Scheme membership only applies to agents working ‘in the course of business’, which refers to agents who carry out lettings and are paid for the role which is their usual line of work. ‘Informal arrangements’ are not seen as ‘in the course of business’, such as those looking after the letting of a rented property on behalf of friends or family members without pay.
Tenant fees act:
Letting agents operating within the private rented sector have a legal obligation to comply with the Tenant Fees Act 2019. This applies to assured shorthold tenancies, (excluding long leases and social housing), student accommodation tenancies, and licences to occupy housing in the private rented sector.
Under this legislation, Trading Standard Authorities have the power to deliver large fines to negligent agents requesting prohibited payments.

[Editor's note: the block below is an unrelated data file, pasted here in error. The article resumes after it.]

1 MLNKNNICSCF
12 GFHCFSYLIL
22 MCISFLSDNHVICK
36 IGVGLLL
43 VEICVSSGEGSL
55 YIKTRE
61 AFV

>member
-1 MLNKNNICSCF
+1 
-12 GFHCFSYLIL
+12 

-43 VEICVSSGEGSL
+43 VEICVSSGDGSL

According to this legislation, the only charges in connection to tenancies agents can request are:
- Refundable tenancy deposit: capped at 5 weeks’ rent where annual rent is less than £50,000, and 6 weeks’ rent for rent above £50,000 annually.
- Refundable holding deposit
- Payments to change the tenancy
- Payments relating to early termination of the tenancy
- Payments relating to utilities, communication services, TV licence, and council tax
- Default fee for late rent payment and key/security device replacement where required under the tenancy agreement.
Requesting prohibited payments can lead to a £5,000 penalty fine. If agents are later found to continue breaching legislation within 5 years of the initial fine or conviction, they will be seen as committing a criminal offence. This will usually result in an unlimited fine. It is also important to note agents cannot issue an eviction via a Section 21 notice until any unlawful charges have been repaid to the recipient.